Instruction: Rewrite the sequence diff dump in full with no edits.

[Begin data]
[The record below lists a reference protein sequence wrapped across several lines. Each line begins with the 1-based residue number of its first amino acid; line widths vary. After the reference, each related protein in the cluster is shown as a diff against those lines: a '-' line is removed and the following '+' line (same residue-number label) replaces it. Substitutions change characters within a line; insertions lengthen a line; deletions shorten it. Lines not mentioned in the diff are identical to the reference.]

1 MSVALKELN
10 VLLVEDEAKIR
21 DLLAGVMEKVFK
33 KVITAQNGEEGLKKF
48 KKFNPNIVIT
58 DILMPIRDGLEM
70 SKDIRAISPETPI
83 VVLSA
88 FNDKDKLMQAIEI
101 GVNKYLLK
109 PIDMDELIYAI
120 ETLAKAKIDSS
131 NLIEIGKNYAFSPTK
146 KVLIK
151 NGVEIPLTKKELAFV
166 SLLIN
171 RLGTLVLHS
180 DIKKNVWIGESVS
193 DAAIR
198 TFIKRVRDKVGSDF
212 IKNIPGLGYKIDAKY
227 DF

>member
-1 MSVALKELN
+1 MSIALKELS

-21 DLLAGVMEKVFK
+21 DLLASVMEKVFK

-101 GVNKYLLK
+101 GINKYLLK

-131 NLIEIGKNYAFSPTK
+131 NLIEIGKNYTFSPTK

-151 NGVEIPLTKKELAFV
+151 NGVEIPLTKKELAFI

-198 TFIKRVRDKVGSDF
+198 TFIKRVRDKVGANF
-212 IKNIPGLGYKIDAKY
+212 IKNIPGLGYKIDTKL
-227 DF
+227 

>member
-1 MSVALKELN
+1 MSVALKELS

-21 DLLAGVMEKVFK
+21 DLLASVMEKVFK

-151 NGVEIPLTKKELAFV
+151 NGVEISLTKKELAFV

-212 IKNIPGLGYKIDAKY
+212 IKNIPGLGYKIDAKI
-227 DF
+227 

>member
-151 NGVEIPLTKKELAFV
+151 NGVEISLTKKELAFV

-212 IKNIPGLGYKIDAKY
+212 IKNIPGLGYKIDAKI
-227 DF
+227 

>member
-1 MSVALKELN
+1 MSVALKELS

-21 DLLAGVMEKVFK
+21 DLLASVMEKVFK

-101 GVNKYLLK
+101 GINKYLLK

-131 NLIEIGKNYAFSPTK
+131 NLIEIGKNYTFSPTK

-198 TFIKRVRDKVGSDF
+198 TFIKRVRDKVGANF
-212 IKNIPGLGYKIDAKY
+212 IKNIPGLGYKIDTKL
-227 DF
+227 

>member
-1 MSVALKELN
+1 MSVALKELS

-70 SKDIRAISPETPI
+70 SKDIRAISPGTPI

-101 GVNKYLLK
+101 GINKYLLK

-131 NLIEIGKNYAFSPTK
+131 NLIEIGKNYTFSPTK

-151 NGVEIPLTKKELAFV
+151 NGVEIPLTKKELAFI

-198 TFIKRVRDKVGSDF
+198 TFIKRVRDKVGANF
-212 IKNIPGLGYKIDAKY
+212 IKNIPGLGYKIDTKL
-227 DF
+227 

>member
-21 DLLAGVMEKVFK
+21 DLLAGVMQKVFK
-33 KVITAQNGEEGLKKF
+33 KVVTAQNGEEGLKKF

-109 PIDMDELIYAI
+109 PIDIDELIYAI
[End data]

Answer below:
[The record below lists a reference protein sequence wrapped across several lines. Each line begins with the 1-based residue number of its first amino acid; line widths vary. After the reference, each related protein in the cluster is shown as a diff against those lines: a '-' line is removed and the following '+' line (same residue-number label) replaces it. Substitutions change characters within a line; insertions lengthen a line; deletions shorten it. Lines not mentioned in the diff are identical to the reference.]

1 MSVALKELN
10 VLLVEDEAKIR
21 DLLAGVMEKVFK
33 KVITAQNGEEGLKKF
48 KKFNPNIVIT
58 DILMPIRDGLEM
70 SKDIRAISPETPI
83 VVLSA
88 FNDKDKLMQAIEI
101 GVNKYLLK
109 PIDMDELIYAI
120 ETLAKAKIDSS
131 NLIEIGKNYAFSPTK
146 KVLIK
151 NGVEIPLTKKELAFV
166 SLLIN
171 RLGTLVLHS
180 DIKKNVWIGESVS
193 DAAIR
198 TFIKRVRDKVGSDF
212 IKNIPGLGYKIDAKY
227 DF

>member
-1 MSVALKELN
+1 MSIALKELS

-21 DLLAGVMEKVFK
+21 DLLASVMEKVFK

-101 GVNKYLLK
+101 GINKYLLK

-131 NLIEIGKNYAFSPTK
+131 NLIEIGKNYTFSPTK

-151 NGVEIPLTKKELAFV
+151 NGVEIPLTKKELAFI

-198 TFIKRVRDKVGSDF
+198 TFIKRVRDKVGANF
-212 IKNIPGLGYKIDAKY
+212 IKNIPGLGYKIDTKL
-227 DF
+227 

>member
-1 MSVALKELN
+1 MSVALKELS

-21 DLLAGVMEKVFK
+21 DLLASVMEKVFK

-151 NGVEIPLTKKELAFV
+151 NGVEISLTKKELAFV

-212 IKNIPGLGYKIDAKY
+212 IKNIPGLGYKIDAKI
-227 DF
+227 

>member
-151 NGVEIPLTKKELAFV
+151 NGVEISLTKKELAFV

-212 IKNIPGLGYKIDAKY
+212 IKNIPGLGYKIDAKI
-227 DF
+227 

>member
-1 MSVALKELN
+1 MSVALKELS

-21 DLLAGVMEKVFK
+21 DLLASVMEKVFK

-101 GVNKYLLK
+101 GINKYLLK

-131 NLIEIGKNYAFSPTK
+131 NLIEIGKNYTFSPTK

-198 TFIKRVRDKVGSDF
+198 TFIKRVRDKVGANF
-212 IKNIPGLGYKIDAKY
+212 IKNIPGLGYKIDTKL
-227 DF
+227 

>member
-1 MSVALKELN
+1 MSVALKELS

-70 SKDIRAISPETPI
+70 SKDIRAISPGTPI

-101 GVNKYLLK
+101 GINKYLLK

-131 NLIEIGKNYAFSPTK
+131 NLIEIGKNYTFSPTK

-151 NGVEIPLTKKELAFV
+151 NGVEIPLTKKELAFI

-198 TFIKRVRDKVGSDF
+198 TFIKRVRDKVGANF
-212 IKNIPGLGYKIDAKY
+212 IKNIPGLGYKIDTKL
-227 DF
+227 

>member
-21 DLLAGVMEKVFK
+21 DLLAGVMQKVFK
-33 KVITAQNGEEGLKKF
+33 KVVTAQNGEEGLKKF

-109 PIDMDELIYAI
+109 PIDIDELIYAI